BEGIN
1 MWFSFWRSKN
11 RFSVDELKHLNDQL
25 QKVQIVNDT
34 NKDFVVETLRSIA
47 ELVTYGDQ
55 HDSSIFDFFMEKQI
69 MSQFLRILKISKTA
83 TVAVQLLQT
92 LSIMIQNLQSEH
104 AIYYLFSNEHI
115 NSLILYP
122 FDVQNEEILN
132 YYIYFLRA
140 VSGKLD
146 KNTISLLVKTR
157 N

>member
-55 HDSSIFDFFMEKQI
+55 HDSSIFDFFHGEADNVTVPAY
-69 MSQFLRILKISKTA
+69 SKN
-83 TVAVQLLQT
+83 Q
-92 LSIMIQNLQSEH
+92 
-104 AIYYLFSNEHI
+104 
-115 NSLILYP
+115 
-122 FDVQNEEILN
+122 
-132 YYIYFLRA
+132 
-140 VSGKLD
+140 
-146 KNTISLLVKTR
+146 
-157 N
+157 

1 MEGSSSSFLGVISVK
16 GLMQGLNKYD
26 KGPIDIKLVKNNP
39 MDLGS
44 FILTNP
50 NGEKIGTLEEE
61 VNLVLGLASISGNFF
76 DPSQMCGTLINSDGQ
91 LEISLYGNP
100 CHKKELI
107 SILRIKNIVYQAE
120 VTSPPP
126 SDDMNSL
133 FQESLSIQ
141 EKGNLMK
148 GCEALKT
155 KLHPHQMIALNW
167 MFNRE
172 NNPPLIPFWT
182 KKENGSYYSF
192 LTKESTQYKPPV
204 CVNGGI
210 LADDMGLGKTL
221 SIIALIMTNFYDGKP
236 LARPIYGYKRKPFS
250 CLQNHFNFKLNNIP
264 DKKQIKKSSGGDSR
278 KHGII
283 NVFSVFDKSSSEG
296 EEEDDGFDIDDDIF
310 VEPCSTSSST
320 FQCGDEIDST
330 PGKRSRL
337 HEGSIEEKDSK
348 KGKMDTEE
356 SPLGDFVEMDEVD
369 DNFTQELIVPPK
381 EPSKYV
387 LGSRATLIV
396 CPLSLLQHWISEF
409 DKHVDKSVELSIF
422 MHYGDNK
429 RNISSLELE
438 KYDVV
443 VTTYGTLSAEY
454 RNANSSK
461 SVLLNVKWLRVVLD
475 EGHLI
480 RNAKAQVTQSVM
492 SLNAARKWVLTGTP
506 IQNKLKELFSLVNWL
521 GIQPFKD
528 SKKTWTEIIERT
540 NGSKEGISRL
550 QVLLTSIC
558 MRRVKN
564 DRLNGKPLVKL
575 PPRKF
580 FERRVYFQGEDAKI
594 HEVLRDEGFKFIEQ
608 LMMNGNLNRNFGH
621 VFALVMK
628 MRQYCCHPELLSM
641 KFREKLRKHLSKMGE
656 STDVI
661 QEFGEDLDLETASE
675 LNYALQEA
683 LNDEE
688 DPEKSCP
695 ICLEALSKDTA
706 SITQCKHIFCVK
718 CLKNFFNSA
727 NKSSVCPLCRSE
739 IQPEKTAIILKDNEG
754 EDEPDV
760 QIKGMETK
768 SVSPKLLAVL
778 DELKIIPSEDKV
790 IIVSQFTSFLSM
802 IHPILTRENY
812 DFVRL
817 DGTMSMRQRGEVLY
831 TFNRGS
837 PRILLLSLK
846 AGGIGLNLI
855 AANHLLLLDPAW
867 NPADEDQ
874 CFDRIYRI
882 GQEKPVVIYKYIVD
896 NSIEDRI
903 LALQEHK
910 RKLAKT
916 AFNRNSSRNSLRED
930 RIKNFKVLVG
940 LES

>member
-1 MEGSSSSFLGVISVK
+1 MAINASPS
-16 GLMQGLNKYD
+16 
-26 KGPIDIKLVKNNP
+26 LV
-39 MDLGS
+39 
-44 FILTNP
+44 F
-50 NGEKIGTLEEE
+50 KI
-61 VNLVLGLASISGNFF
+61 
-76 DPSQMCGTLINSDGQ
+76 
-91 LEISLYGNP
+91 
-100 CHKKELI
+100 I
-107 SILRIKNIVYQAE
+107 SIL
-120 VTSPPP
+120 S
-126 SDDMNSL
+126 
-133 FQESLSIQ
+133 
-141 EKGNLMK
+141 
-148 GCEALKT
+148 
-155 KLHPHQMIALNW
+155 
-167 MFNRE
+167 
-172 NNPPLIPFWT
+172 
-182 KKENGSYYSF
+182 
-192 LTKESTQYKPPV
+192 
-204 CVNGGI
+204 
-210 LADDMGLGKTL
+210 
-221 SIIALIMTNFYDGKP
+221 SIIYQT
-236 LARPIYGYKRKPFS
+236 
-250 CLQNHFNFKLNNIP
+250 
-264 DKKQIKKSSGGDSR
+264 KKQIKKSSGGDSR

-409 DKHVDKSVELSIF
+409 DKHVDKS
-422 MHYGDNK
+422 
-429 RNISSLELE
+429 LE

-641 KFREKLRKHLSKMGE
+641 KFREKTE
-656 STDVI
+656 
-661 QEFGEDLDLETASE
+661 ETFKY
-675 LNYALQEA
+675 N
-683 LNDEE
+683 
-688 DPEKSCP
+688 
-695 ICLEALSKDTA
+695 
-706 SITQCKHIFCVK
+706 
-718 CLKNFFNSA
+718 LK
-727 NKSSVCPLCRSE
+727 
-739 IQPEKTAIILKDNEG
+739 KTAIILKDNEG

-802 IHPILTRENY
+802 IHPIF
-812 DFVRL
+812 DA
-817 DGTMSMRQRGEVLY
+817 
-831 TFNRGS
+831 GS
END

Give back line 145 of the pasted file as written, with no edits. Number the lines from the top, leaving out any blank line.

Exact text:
+44 F